It is hardly a secret that the IT infrastructures in many of Britain’s banks today are in poor health. Recent comments by Andrew Bailey, chief executive of the Prudential Regulation Authority recently took the discussion one step further, exposing the complex nature of current core banking systems and revealing that it may in fact be a false economy for banks to keep avoiding investment in new IT systems.
The cost of doing business today continues to rise. At the same time, many organizations are forced to direct their limited funds and energy towards navigating an increasingly challenging market and responding to frequent regulatory developments. Given this state of affairs, it’s not surprising that investing in an overhaul of IT infrastructure falls low down on the list of priorities for many banks.
The truth is that the core IT solutions available to financial institutions can have a dramatic positive impact on their processes. These technologies have the potential to help banks respond more effectively to the pressing issues they face today – with less effort. To add to this, modern IT systems can help banks make their businesses processes more agile so they can focus on differentiating themselves with profitable strategies in a competitive market.
Core IT systems are integral to banks’ ability to innovate and deliver innovative services to their customers, and the time has come for bank executives to make the most of IT solutions as catalysts for growth rather than just a large expense.
Public opinion of banks is at an all-time low. At the same time, scrutiny around the operations of financial institutions is more severe than ever. It is therefore no surprise that many financial institutions are reluctant to invest in transforming their IT systems, regardless of the long-term benefits these stand to deliver.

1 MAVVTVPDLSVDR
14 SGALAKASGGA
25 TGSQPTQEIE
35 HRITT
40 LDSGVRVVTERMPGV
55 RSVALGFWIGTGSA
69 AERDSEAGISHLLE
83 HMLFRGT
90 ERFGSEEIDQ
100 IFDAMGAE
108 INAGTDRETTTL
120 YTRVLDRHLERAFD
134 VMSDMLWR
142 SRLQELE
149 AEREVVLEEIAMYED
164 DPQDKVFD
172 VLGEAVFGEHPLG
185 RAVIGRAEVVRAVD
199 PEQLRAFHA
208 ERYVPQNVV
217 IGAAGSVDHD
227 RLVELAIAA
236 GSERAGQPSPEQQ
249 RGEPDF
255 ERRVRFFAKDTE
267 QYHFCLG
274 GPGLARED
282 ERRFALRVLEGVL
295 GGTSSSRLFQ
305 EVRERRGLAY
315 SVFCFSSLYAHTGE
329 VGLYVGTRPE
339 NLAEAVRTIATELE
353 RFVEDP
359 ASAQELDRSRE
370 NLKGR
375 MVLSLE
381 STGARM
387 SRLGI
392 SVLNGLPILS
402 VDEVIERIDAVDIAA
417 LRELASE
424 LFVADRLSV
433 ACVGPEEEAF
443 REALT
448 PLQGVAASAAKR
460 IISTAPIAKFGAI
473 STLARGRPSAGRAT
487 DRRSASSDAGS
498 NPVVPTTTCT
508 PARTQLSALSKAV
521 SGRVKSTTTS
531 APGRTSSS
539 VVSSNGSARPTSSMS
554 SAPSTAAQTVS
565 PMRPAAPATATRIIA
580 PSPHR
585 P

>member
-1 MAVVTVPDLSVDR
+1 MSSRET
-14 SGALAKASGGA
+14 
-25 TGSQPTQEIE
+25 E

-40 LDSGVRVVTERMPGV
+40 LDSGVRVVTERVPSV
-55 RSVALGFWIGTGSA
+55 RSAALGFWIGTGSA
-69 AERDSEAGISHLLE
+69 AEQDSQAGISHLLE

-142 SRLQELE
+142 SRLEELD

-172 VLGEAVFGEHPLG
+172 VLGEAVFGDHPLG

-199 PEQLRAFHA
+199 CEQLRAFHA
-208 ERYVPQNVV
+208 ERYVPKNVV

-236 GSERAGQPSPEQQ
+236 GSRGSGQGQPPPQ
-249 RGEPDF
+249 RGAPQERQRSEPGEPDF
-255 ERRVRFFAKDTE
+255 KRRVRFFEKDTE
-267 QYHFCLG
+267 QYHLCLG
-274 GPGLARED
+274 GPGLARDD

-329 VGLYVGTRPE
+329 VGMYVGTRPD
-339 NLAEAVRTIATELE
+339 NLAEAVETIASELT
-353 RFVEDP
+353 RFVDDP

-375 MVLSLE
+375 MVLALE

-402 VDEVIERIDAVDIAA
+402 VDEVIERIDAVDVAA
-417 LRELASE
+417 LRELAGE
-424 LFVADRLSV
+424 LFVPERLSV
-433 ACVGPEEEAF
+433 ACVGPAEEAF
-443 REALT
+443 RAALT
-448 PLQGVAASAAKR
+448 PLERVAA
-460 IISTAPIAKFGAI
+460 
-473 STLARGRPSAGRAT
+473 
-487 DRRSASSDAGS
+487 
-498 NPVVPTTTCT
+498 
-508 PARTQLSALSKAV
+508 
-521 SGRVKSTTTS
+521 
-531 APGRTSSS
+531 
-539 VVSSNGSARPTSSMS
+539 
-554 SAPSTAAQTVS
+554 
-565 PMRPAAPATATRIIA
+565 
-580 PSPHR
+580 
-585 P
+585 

In reality, however, stagnation is not an option in an industry that is collectively pushing towards modernisation, especially as banks look to meet the many needs of their diverse customer-base. According research from Accenture, banks could lose as much as 35% market share to digital players by 2020, and yet many of these institutions stick to dated legacy systems that cannot support the digital services they will need to compete in the digital era.
Instead of judging IT investment against funding for the development of new services, offers, advertising and marketing efforts – all of which are perceived to have a more direct impact on the bottom line – banks need to realise that IT can in fact fuel success in all these areas. New technologies also offer a more long-term solution to the problems banks will face in the coming years, and offer a platform for the delivery of more quick-to-market, personalized services to customers.
Waning consumer trust
Today’s consumers have little patience for technology failure in what has progressively become a more digital, always-on service culture. Social media and online channels are now the first point of call for customers to vent frustrations at service outages and failures caused by aging IT systems, so a single outage can lead to damaged reputations and PR nightmares for even the largest banks with the strongest brands. Similarly, customer loyalty to banks is in decline, and these kinds of incidents can be the final straw leading to irreparable attrition. Indeed, Ernst & Young’s Global Consumer Banking Survey 2012 revealed that 40 per cent of consumer banking customers said they are losing trust in the industry and only 22 per cent said they are gaining confidence.